How to Be an Effective Critiquer


When I was in college, I took many different writing workshops and literature classes, which was appropriate since I majored in Writing & Literature. It was a small college with a relatively small staff and the different classes were taught by many of the same teachers (some even across different studies).

I had one teacher who I thought was an excellent instructor. Her name was Jane Lazarre, and she’s the author of numerous novels and nonfiction works. What made her a good instructor was that she gave constructive criticism, the kind that you could look and analyze and work with. If she felt that a chapter needed work, she’d give specific feedback and tell you exactly what she felt it needed.

Then I had another teacher, who I will just call Mary Quitecontrary. In contrast to Ms. Lazarre, Ms. Quitecontrary was an ineffective teacher. The reason is because she just basically told students how she felt about something but never why. She was never, ever specific. I would get a story back from her and she would just have written in the margin: “Needs work.”

Um, what exactly does that mean? What exactly was it that needed work? My characterization? My plot? My dialogue? What?

I was young and unsure of what I should be doing at the time, so I never really pursued these things with her. What cracks me up is that when it was time for me to graduate and I had a one-on-one with an adviser, I don’t remember any of the conversation at all except for the part when she told me that Mary Quitecontrary told her that I wasn’t a very good writer. I was so stunned that I didn’t think to tell her that I didn’t think that Ms. Quitecontrary wasn’t a very good teacher. I wish, I wish, I wish I had.

The funny thing is, I don’t even remember her name. I mean, after making such a wounding statement about me, you’d think I’d remember it above all others. But I don’t. I just remember how terrible she was. But I do remember Jane’s name because she was good.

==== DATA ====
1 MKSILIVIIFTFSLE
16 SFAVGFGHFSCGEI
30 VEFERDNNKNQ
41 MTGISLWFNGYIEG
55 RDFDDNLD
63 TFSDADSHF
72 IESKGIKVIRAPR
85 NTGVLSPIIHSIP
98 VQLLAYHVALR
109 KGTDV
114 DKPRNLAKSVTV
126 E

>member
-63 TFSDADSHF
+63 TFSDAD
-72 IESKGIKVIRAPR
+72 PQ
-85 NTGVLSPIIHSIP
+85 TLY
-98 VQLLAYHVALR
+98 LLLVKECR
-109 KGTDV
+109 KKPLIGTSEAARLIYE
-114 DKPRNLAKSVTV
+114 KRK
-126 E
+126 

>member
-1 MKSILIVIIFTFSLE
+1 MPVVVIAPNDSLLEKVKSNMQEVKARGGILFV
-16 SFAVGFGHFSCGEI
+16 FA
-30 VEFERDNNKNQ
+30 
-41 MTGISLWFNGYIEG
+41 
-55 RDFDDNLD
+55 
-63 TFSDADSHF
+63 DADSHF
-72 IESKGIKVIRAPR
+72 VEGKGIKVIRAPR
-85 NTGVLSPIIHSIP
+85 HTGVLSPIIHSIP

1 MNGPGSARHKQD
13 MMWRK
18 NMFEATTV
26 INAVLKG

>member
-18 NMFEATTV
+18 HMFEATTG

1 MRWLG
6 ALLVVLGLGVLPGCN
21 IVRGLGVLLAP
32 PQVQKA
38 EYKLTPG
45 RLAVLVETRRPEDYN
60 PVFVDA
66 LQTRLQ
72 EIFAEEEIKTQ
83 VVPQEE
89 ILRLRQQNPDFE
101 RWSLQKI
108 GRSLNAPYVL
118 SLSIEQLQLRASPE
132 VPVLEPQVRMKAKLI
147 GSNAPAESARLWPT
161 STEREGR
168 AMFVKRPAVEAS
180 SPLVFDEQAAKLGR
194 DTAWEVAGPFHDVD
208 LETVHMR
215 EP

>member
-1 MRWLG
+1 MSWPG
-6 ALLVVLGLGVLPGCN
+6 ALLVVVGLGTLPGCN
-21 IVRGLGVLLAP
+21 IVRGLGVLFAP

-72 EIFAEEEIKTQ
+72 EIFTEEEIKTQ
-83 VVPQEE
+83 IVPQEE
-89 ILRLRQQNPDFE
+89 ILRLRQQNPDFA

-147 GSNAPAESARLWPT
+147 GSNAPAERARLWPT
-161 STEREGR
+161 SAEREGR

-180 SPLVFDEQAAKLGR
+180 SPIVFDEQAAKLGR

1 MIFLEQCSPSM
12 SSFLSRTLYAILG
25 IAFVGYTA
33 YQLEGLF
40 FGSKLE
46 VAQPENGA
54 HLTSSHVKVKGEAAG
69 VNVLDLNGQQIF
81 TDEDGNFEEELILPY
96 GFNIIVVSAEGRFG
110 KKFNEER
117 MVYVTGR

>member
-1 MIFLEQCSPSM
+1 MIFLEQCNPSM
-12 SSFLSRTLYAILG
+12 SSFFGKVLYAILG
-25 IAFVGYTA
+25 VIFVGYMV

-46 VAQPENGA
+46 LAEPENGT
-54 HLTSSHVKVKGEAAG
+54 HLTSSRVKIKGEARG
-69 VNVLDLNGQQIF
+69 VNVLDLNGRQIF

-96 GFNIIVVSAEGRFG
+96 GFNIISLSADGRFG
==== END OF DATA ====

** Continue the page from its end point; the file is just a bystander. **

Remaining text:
And that’s how it should be. It’s important to remember the ones who have helped you along the way. Not so much those who have hurt you. Those people should not play a very big part in your life or your memories. Of course, it’s unrealistic to say that you will forget those who have hurt you. Wounds leave scars. I still remember the names of my biggest bullies in grammar school and junior high. You just can’t bury all the pain. I think the point is to flatten them down as much as we can to make room in our lives for those who have supported and bolstered us, to give our supporters the room in our minds and hearts that they deserve.

Don’t mistake cruelty for honesty, or honesty for constructive criticism. Someone can be honest without being cruel. They can also be honest without being constructive. The ideal critique is honest, considerate, and constructive. That’s a combination not easily found. I have found those qualities in my writer’s group, and I’m very fortunate. I’ve heard some horror stories from people who received cruel, unhelpful criticism.

Notice I used the word “criticism” above, rather than “critique.” There’s a difference. Criticism is a weapon wielded to hurt; a critique is a tool used to help someone with a task or project. Critique becomes criticism when it’s meted out cruelly and in such a way that the person can’t use it effectively.

A good critiquer is honest but compassionate, choosing her words carefully. The writer should be able to walk away with at least an idea of what needs to be fixed. And sometimes this takes practice. I think it also takes some receiving of good critiques to understand how it should be done.  

I’ve tried to do that in my critiques and edits in the hopes of paying it forward. The bashing out there is enough–let’s not do it to each other.


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